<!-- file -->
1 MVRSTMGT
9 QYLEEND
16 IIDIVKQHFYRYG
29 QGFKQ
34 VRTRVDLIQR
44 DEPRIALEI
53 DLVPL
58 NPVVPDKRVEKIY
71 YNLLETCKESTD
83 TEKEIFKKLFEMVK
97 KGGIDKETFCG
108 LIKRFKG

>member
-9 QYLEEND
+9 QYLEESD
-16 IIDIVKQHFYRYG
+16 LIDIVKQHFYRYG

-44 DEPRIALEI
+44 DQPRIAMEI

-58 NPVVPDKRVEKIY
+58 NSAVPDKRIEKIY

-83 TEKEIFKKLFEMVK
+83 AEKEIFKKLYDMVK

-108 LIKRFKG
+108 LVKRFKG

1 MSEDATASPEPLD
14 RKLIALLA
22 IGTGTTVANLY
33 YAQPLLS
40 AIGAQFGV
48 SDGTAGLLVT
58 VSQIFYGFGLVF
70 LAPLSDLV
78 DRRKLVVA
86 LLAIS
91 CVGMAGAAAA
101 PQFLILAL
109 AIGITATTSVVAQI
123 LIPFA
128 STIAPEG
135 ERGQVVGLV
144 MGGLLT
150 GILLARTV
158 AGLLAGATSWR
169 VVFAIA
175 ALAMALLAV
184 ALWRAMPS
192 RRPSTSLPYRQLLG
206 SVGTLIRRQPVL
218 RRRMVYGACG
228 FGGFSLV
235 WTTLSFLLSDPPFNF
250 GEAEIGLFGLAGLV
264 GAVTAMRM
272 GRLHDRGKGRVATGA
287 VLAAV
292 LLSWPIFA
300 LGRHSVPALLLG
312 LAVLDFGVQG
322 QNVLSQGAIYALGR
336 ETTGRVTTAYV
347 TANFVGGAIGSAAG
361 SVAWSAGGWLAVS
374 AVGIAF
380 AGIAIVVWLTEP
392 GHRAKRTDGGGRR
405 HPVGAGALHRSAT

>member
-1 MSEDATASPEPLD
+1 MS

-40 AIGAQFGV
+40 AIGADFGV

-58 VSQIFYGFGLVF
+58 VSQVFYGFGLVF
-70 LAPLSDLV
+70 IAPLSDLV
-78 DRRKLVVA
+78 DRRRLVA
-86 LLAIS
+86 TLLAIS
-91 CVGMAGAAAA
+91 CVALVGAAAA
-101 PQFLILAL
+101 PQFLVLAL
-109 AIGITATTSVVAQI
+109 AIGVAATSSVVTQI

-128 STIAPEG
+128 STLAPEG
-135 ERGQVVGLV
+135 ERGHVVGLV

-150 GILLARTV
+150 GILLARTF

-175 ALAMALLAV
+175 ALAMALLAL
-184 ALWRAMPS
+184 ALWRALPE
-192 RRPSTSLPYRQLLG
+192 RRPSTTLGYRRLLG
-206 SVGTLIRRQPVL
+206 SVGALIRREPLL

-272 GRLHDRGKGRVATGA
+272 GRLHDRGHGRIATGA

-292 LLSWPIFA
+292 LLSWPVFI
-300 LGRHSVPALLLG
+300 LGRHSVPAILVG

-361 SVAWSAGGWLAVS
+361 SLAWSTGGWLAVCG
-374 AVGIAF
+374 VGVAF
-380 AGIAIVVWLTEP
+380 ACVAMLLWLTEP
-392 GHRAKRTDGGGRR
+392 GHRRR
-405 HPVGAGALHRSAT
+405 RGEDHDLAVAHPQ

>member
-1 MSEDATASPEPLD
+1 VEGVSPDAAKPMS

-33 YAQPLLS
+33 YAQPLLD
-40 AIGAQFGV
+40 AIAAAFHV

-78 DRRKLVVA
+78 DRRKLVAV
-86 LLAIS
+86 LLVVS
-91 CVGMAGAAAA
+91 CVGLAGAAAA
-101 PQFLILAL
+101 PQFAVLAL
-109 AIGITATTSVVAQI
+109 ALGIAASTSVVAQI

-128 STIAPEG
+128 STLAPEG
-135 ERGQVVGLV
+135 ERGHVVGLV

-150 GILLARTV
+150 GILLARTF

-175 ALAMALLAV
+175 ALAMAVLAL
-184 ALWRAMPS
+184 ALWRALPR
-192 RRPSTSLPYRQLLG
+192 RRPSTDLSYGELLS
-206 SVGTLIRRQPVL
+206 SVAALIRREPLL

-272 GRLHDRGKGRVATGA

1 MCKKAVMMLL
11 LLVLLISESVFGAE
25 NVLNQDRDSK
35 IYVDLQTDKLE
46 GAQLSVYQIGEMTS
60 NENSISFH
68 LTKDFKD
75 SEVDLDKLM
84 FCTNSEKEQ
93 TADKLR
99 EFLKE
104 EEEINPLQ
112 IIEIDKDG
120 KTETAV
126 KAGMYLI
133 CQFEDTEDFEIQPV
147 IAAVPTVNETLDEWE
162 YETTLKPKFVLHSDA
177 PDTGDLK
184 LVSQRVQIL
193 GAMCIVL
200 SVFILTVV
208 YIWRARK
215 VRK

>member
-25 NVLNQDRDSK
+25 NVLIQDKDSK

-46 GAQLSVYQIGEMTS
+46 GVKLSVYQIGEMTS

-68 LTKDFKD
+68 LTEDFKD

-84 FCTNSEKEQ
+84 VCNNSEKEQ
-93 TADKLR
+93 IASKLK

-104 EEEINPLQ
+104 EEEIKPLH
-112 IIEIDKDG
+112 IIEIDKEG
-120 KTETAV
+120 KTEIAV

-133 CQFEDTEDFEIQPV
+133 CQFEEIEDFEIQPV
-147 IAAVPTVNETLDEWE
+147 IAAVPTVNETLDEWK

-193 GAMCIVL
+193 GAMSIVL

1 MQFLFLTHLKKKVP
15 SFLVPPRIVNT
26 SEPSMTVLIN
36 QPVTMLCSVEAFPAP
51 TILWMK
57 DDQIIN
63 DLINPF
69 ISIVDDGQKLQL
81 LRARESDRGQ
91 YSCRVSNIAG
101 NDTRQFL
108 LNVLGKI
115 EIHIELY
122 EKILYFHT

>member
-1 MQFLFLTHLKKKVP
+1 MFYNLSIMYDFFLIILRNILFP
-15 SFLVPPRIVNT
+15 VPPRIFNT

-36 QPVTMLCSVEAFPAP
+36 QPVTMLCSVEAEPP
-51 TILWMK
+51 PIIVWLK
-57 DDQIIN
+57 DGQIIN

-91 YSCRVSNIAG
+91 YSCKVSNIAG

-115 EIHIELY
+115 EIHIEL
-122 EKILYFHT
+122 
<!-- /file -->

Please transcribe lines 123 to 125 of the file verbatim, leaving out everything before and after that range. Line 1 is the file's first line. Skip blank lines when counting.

+40 AIAAAFHV

-78 DRRKLVVA
+78 DRRKLVAV